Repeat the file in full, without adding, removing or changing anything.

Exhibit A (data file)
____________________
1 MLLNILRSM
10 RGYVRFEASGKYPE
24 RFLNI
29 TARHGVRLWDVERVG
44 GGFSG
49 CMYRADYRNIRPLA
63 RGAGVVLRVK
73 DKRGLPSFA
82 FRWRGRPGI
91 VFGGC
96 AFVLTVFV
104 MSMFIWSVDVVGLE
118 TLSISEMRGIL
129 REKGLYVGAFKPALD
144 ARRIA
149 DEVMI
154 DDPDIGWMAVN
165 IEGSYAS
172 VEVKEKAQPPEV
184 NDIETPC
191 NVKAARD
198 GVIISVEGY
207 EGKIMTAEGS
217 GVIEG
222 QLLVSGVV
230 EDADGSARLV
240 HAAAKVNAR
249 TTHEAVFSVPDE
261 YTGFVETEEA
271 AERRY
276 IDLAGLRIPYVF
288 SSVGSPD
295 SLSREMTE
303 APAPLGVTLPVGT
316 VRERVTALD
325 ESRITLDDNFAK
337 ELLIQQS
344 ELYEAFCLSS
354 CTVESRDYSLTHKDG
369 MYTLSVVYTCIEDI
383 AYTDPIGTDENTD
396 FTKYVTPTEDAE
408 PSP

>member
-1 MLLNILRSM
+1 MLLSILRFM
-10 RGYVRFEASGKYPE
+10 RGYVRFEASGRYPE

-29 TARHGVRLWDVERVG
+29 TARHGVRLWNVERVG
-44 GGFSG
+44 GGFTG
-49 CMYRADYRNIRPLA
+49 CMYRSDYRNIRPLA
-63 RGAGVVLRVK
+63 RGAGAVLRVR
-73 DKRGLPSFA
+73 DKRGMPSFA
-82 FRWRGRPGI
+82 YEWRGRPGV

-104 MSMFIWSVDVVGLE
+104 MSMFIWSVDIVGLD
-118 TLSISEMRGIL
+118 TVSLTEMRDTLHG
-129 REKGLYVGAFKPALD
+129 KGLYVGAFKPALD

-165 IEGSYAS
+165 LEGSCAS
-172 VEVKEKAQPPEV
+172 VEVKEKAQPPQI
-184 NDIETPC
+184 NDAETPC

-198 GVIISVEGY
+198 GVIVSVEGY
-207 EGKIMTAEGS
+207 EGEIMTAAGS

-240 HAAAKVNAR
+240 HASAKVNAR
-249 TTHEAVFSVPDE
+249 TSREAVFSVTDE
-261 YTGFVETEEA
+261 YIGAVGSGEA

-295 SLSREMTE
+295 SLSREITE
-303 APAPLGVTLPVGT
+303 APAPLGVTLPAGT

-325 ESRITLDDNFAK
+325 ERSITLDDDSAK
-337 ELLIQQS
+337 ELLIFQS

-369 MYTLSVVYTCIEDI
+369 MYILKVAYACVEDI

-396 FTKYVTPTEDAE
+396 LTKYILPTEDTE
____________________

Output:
1 MLLNILRSM
10 RGYVRFEASGKYPE
24 RFLNI
29 TARHGVRLWDVERVG
44 GGFSG
49 CMYRADYRNIRPLA
63 RGAGVVLRVK
73 DKRGLPSFA
82 FRWRGRPGI
91 VFGGC
96 AFVLTVFV
104 MSMFIWSVDVVGLE
118 TLSISEMRGIL
129 REKGLYVGAFKPALD
144 ARRIA
149 DEVMI
154 DDPDIGWMAVN
165 IEGSYAS
172 VEVKEKAQPPEV
184 NDIETPC
191 NVKAARD
198 GVIISVEGY
207 EGKIMTAEGS
217 GVIEG
222 QLLVSGVV
230 EDADGSARLV
240 HAAAKVNAR
249 TTHEAVFSVPDE
261 YTGFVETEEA
271 AERRY
276 IDLAGLRIPYVF
288 SSVGSPD
295 SLSREMTE
303 APAPLGVTLPVGT
316 VRERVTALD
325 ESRITLDDNFAK
337 ELLIQQS
344 ELYEAFCLSS
354 CTVESRDYSLTHKDG
369 MYTLSVVYTCIEDI
383 AYTDPIGTDENTD
396 FTKYVTPTEDAE
408 PSP

>member
-1 MLLNILRSM
+1 MLLSILRFM
-10 RGYVRFEASGKYPE
+10 RGYVRFEASGRYPE

-29 TARHGVRLWDVERVG
+29 TARHGVRLWNVERVG
-44 GGFSG
+44 GGFTG
-49 CMYRADYRNIRPLA
+49 CMYRSDYRNIRPLA
-63 RGAGVVLRVK
+63 RGAGAVLRVR
-73 DKRGLPSFA
+73 DKRGMPSFA
-82 FRWRGRPGI
+82 YEWRGRPGV

-104 MSMFIWSVDVVGLE
+104 MSMFIWSVDIVGLD
-118 TLSISEMRGIL
+118 TVSLTEMRDTLHG
-129 REKGLYVGAFKPALD
+129 KGLYVGAFKPALD

-165 IEGSYAS
+165 LEGSCAS
-172 VEVKEKAQPPEV
+172 VEVKEKAQPPQI
-184 NDIETPC
+184 NDAETPC

-198 GVIISVEGY
+198 GVIVSVEGY
-207 EGKIMTAEGS
+207 EGEIMTAAGS

-240 HAAAKVNAR
+240 HASAKVNAR
-249 TTHEAVFSVPDE
+249 TSREAVFSVTDE
-261 YTGFVETEEA
+261 YIGAVGSGEA

-295 SLSREMTE
+295 SLSREITE
-303 APAPLGVTLPVGT
+303 APAPLGVTLPAGT

-325 ESRITLDDNFAK
+325 ERSITLDDDSAK
-337 ELLIQQS
+337 ELLIFQS

-369 MYTLSVVYTCIEDI
+369 MYILKVAYACVEDI

-396 FTKYVTPTEDAE
+396 LTKYILPTEDTE